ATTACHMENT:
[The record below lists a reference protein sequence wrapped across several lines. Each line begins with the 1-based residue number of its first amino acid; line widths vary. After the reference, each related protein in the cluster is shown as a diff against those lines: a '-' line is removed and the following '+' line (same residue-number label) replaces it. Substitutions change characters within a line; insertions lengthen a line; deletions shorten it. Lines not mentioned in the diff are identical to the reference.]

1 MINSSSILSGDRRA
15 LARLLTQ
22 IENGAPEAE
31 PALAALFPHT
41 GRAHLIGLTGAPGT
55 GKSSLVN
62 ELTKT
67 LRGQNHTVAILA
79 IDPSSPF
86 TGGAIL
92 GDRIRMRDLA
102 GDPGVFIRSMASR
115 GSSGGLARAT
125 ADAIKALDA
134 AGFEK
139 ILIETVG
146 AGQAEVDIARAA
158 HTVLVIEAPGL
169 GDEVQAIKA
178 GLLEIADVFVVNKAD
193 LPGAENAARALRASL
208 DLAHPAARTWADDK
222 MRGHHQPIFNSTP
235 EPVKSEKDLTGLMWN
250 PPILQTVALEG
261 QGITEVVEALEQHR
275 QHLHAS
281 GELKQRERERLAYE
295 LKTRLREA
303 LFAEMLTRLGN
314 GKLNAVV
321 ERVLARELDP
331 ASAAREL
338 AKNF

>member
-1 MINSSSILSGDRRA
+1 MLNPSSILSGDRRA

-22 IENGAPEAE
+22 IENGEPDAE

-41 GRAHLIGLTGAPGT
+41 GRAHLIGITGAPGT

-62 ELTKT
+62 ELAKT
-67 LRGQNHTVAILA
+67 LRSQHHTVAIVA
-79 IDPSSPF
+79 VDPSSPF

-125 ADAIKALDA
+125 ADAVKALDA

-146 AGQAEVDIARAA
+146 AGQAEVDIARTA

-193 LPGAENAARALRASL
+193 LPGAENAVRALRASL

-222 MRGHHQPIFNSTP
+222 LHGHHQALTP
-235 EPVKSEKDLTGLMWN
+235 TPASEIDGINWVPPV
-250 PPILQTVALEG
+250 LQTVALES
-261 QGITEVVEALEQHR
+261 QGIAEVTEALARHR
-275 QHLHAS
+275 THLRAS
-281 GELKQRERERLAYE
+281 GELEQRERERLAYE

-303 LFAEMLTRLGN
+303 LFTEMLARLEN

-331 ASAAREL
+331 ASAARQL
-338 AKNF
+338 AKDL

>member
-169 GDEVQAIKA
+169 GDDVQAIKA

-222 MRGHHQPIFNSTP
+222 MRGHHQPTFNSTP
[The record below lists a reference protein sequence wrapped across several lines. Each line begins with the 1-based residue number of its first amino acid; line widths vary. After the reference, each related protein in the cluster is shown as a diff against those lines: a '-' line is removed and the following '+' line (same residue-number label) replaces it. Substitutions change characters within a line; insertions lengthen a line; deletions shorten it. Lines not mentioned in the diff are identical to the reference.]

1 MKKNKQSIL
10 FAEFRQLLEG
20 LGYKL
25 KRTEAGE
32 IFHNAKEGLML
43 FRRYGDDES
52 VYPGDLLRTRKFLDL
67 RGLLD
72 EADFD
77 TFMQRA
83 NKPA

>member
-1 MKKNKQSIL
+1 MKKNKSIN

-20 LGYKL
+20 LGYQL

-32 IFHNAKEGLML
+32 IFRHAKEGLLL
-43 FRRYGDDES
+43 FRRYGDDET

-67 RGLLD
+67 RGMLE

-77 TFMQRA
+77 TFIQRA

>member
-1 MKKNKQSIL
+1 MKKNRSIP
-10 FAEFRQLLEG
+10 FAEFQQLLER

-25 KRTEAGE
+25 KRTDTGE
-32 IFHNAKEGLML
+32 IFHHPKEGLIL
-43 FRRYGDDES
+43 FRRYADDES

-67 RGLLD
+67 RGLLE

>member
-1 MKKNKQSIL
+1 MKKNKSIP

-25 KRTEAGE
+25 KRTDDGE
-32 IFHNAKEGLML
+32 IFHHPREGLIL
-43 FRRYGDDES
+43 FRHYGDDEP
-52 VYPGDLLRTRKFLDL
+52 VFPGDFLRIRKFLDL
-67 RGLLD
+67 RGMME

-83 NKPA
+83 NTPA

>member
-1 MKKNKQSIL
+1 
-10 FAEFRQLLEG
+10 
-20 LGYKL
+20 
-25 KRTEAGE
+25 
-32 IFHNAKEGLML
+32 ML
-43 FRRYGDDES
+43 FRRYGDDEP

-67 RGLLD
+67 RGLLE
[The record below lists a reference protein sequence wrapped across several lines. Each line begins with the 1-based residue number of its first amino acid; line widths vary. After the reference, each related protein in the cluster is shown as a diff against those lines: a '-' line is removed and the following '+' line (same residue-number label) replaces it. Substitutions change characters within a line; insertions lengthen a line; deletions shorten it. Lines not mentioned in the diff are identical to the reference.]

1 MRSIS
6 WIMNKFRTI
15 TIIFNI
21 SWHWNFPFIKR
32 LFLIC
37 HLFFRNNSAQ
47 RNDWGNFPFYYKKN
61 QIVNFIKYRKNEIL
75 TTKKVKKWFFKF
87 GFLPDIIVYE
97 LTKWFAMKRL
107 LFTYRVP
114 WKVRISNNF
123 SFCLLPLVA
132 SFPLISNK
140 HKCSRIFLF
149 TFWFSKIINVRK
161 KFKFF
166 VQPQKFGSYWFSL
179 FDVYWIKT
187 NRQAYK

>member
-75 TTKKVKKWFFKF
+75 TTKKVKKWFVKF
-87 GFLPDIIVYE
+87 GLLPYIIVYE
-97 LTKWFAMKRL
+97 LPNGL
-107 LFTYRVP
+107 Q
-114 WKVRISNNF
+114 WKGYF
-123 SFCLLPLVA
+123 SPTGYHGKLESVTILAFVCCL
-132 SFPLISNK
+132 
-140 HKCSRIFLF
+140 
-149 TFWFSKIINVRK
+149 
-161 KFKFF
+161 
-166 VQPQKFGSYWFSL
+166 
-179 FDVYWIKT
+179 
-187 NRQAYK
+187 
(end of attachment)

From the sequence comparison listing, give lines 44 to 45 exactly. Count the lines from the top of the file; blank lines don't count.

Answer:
+62 ELAKT
-67 LRGQNHTVAILA